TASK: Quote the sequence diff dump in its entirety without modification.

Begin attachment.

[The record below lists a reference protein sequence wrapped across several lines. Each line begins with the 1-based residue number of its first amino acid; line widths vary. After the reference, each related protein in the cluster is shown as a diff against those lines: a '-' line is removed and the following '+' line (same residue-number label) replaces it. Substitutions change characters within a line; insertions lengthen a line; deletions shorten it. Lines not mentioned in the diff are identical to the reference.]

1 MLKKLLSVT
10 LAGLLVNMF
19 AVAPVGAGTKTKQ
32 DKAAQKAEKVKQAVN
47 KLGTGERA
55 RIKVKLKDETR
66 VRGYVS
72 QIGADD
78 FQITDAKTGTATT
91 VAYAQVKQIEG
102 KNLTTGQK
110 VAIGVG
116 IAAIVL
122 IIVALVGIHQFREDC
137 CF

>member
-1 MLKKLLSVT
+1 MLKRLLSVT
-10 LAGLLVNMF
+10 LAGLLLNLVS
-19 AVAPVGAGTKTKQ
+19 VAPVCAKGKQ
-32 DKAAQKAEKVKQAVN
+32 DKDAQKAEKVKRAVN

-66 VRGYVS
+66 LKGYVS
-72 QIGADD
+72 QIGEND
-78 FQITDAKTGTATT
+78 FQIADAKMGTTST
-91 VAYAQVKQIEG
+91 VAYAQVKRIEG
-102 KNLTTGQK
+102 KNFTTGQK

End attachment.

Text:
[The record below lists a reference protein sequence wrapped across several lines. Each line begins with the 1-based residue number of its first amino acid; line widths vary. After the reference, each related protein in the cluster is shown as a diff against those lines: a '-' line is removed and the following '+' line (same residue-number label) replaces it. Substitutions change characters within a line; insertions lengthen a line; deletions shorten it. Lines not mentioned in the diff are identical to the reference.]

1 MLKKLLSVT
10 LAGLLVNMF
19 AVAPVGAGTKTKQ
32 DKAAQKAEKVKQAVN
47 KLGTGERA
55 RIKVKLKDETR
66 VRGYVS
72 QIGADD
78 FQITDAKTGTATT
91 VAYAQVKQIEG
102 KNLTTGQK
110 VAIGVG
116 IAAIVL
122 IIVALVGIHQFREDC
137 CF

>member
-1 MLKKLLSVT
+1 MLKRLLSVT
-10 LAGLLVNMF
+10 LAGLLLNLVS
-19 AVAPVGAGTKTKQ
+19 VAPVCAKGKQ
-32 DKAAQKAEKVKQAVN
+32 DKDAQKAEKVKRAVN

-66 VRGYVS
+66 LKGYVS
-72 QIGADD
+72 QIGEND
-78 FQITDAKTGTATT
+78 FQIADAKMGTTST
-91 VAYAQVKQIEG
+91 VAYAQVKRIEG
-102 KNLTTGQK
+102 KNFTTGQK